On Poroshenko's June 2014 Peace plan for Eastern Ukraine Russian Foreign Minister Sergei Lavrov commented "it looks like an ultimatum".
On 26 August 2014 Poroshenko met with Russian President Vladimir Putin in Minsk where Putin called on Ukraine not to escalate its offensive. Poroshenko responded by demanding Russia halt its supplying of arms to separatist fighters. He said his country wanted a political compromise and promised the interests of Russian-speaking people in eastern Ukraine would be considered.
The European Union (EU) and Ukraine signed the economic part of the Ukraine–European Union Association Agreement on 27 June 2014. Poroshenko stated that the day was "Ukraine's most historic day since independence in 1991", describing it as a "symbol of faith and unbreakable will". He saw the signing as the start of preparations for Ukrainian EU Membership.
At his speech at the opening session of the new parliament on 27 November 2014 Poroshenko stated "we’ve decided to return to the course of NATO integration" because "the nonalignment status of Ukraine proclaimed in 2010 couldn’t guarantee our security and territorial integrity". The Ukrainian parliament on 23 December 2013 voted 303 to 8 to repeal a 2010 bill that had made Ukraine a non-aligned state in a bill submitted by Poroshenko. On 29 December 2014 Porohenko vowed to hold a referendum on joining NATO. On 22 September 2015 Poroshenko claimed that "Russia's aggressive actions" proved need for the enlargement of NATO and that the Ukrainian referendum on joining NATO would be held after "every condition for the Ukrainian compliance with NATO membership criteria" was met by "reforming our country".
Poroshenko was criticized by Committee to Protect Journalists for signing a decree which banned 41 international journalists and bloggers from entering Ukraine for one year, being labeled as threats to national security. The list includes three BBC journalists, and two Spainish journalist currently missing in Syria, all of whom previously covered the Ukraine crisis. 
Poroshenko has been married to Maryna since 1984. The couple have four children: Olexiy (born 1985), the twins Yevheniya and Oleksandra (born 2000) and Mykhaylo (born 2001). Olexiy is a representative in the regional parliament of Vinnytsia Oblast. Maryna Poroshenko is a cardiologist, who does not take part in public life, apart from her participation in the activities of the Petro Poroshenko Charity Foundation. Poroshenko became a grandfather on the day of his presidential inauguration of 7 June 2014.
Poroshenko is a member of the Ukrainian Orthodox Church (Moscow Patriarchate). Poroshenko has financed the restoration of its buildings and monasteries. In high-level meetings he is often seen with a crucifix.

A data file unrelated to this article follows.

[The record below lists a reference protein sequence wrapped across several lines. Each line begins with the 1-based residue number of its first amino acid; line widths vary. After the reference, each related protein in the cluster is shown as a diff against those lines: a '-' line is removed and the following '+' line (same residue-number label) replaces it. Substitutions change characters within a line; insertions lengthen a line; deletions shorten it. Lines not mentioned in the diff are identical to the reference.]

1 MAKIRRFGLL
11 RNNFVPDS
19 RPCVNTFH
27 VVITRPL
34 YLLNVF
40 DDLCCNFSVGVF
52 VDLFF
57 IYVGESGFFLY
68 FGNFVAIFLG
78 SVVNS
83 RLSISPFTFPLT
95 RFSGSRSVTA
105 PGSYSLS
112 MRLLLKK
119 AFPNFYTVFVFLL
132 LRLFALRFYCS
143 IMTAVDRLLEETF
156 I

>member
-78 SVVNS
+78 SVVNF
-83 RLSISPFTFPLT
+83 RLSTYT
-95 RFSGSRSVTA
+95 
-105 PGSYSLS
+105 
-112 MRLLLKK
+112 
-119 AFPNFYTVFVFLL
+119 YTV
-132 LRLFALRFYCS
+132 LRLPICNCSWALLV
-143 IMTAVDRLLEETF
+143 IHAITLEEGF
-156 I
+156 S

Cultural and political image
In Ukraine, Poroshenko is widely seen as a pragmatic politician who sees Ukraine's future in the European Union, but hopes to mend relations with Russia. He is nicknamed 'Chocolate King' because of his ownership of a large confectionery business.
In 2006, John Herbst, US Ambassador to Ukraine, described Poroshenko as a "disgraced oligarch." Later that same year Sheila Gwaltney, Deputy Chief of Mission at the US Embassy in Ukraine, said that "Poroshenko was tainted by credible corruption allegations."
Poroshenko has stated that "Oligarchs are people who seek power in order to further enrich themselves. But I have long fought against bandits who are robbing our country and have destroyed free enterprise". In early 2014, the Russian government-aligned television station NTV aired a film which portrayed Poroshenko extremely negatively.
- Ukraine : Order of Merit
- Moldova : Order of the Republic (Moldova)
- Poland : Order of the White Eagle
- Spain : Order of Civil Merit
- Ukraine : Medal of winner of Ukraine State Prize in Science and Technology
- The status of the Crimea and of the city of Sevastopol is currently under dispute between Russia and Ukraine; Ukraine and the majority of the international community consider the Crimea to be an autonomous republic of Ukraine and Sevastopol to be one of Ukraine's cities with special status, while Russia, on the other hand, considers the Crimea to be a federal subject of Russia and Sevastopol to be one of Russia's three federal cities.
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- Official website for the President of Ukraine
- Official page on Facebook
- Official page on Twitter
- Official channel on YouTube
- Official page on Google+
- Official page on Vkontakte
- Personal website at the Wayback Machine (archived February 2, 2014) (Ukrainian)
- Euromaidan Overview
|Minister for Foreign Affairs
|Minister of Trade and Economic Development
|President of Ukraine